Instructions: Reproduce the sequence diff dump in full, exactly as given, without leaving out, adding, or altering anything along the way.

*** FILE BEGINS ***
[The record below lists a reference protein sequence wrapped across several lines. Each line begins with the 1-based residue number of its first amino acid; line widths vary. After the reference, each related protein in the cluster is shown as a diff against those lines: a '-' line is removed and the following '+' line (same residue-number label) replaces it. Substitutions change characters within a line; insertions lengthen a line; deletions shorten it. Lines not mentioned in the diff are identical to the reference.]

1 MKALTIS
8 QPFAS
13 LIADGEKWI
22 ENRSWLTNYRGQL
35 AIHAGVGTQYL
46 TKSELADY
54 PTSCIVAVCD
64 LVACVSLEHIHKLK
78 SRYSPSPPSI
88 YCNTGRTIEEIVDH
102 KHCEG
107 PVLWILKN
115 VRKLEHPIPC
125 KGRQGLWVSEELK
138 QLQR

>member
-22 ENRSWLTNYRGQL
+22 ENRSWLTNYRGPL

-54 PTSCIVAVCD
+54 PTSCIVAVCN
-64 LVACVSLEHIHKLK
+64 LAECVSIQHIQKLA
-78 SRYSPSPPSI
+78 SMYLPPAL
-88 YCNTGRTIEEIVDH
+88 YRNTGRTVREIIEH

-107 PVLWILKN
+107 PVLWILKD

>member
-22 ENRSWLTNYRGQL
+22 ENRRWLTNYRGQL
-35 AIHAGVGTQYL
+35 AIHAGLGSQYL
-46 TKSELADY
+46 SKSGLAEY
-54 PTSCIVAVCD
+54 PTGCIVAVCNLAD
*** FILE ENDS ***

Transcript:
[The record below lists a reference protein sequence wrapped across several lines. Each line begins with the 1-based residue number of its first amino acid; line widths vary. After the reference, each related protein in the cluster is shown as a diff against those lines: a '-' line is removed and the following '+' line (same residue-number label) replaces it. Substitutions change characters within a line; insertions lengthen a line; deletions shorten it. Lines not mentioned in the diff are identical to the reference.]

1 MKALTIS
8 QPFAS
13 LIADGEKWI
22 ENRSWLTNYRGQL
35 AIHAGVGTQYL
46 TKSELADY
54 PTSCIVAVCD
64 LVACVSLEHIHKLK
78 SRYSPSPPSI
88 YCNTGRTIEEIVDH
102 KHCEG
107 PVLWILKN
115 VRKLEHPIPC
125 KGRQGLWVSEELK
138 QLQR

>member
-22 ENRSWLTNYRGQL
+22 ENRSWLTNYRGPL

-54 PTSCIVAVCD
+54 PTSCIVAVCN
-64 LVACVSLEHIHKLK
+64 LAECVSIQHIQKLA
-78 SRYSPSPPSI
+78 SMYLPPAL
-88 YCNTGRTIEEIVDH
+88 YRNTGRTVREIIEH

-107 PVLWILKN
+107 PVLWILKD

>member
-22 ENRSWLTNYRGQL
+22 ENRRWLTNYRGQL
-35 AIHAGVGTQYL
+35 AIHAGLGSQYL
-46 TKSELADY
+46 SKSGLAEY
-54 PTSCIVAVCD
+54 PTGCIVAVCNLAD